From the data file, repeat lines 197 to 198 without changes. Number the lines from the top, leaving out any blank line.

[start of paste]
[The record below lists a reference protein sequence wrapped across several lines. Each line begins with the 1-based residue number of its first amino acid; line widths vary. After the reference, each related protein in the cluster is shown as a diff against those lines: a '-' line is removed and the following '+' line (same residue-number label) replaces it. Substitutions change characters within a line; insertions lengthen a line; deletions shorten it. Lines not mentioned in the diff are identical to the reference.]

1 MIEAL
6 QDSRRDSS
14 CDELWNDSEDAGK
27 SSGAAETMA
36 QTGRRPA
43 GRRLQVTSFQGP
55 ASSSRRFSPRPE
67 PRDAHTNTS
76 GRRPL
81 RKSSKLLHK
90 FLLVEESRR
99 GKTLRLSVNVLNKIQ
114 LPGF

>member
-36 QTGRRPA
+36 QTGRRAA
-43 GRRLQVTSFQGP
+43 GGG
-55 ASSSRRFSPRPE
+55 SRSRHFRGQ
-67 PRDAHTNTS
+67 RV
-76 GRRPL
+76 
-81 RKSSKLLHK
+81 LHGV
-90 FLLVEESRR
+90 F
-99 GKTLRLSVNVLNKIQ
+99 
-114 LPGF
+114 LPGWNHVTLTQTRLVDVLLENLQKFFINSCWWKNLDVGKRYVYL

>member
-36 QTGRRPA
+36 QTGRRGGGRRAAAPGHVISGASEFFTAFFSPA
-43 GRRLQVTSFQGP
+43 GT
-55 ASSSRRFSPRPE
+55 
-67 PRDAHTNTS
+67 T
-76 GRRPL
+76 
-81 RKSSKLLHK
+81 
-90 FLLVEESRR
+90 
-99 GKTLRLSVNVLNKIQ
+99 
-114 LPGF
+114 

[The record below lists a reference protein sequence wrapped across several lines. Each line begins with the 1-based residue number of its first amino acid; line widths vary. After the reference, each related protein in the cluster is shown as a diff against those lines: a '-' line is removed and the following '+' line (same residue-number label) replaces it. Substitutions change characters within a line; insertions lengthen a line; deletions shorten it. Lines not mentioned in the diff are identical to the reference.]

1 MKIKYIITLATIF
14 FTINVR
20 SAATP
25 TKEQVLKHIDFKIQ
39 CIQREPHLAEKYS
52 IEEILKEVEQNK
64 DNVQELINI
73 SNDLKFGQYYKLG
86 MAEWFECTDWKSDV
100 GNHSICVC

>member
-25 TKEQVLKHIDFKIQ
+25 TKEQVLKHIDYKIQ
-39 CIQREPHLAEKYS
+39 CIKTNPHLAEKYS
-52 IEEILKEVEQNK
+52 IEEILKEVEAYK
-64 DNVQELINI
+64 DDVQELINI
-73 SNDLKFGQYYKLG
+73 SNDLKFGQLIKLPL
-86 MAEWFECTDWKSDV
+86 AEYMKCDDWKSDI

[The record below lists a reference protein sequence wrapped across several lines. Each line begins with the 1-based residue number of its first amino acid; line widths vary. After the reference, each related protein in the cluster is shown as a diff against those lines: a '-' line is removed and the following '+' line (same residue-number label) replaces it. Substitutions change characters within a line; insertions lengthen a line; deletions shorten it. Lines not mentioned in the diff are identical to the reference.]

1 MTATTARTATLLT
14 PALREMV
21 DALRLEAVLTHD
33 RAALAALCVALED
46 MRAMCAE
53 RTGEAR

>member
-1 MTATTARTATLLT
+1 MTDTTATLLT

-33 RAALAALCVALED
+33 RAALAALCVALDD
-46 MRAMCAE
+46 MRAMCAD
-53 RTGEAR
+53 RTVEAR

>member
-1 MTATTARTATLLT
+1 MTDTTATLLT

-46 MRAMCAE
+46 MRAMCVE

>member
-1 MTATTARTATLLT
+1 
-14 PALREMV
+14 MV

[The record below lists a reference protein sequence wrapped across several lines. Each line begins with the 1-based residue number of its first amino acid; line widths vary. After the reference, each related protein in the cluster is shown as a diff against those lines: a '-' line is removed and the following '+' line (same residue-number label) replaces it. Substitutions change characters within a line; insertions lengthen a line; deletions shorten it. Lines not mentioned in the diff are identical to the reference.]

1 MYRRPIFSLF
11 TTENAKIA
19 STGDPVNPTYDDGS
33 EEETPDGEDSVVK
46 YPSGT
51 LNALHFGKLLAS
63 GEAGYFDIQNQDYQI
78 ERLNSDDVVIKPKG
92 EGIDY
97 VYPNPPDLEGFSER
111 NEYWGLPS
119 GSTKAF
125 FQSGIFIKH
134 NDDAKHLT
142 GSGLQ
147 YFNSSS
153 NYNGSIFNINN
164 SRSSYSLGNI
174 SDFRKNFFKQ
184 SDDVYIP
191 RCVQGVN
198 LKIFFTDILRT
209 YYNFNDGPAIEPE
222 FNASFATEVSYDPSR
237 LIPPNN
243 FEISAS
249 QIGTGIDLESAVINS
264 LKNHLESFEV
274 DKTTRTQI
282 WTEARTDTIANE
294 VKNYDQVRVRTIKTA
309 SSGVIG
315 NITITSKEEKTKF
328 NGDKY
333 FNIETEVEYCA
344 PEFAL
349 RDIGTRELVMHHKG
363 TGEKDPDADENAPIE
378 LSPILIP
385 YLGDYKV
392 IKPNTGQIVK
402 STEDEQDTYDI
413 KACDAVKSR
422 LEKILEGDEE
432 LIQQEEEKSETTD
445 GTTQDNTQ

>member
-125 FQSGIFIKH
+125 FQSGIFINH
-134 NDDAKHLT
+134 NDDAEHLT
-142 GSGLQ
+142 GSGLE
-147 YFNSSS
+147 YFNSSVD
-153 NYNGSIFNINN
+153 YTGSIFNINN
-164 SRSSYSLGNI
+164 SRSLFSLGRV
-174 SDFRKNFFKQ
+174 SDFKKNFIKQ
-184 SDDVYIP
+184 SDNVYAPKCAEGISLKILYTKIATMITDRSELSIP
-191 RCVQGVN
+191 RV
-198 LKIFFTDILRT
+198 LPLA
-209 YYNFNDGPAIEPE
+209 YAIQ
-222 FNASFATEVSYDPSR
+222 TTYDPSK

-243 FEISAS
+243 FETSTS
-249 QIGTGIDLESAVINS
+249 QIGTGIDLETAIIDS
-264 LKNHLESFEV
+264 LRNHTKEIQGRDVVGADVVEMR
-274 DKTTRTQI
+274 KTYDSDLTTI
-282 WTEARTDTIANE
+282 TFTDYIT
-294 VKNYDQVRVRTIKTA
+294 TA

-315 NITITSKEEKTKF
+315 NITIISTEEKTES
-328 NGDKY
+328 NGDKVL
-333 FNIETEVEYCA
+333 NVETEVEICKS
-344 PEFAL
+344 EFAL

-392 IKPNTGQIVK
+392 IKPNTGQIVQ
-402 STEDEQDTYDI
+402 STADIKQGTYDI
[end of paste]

-402 STEDEQDTYDI
+402 STADIKQGTYDI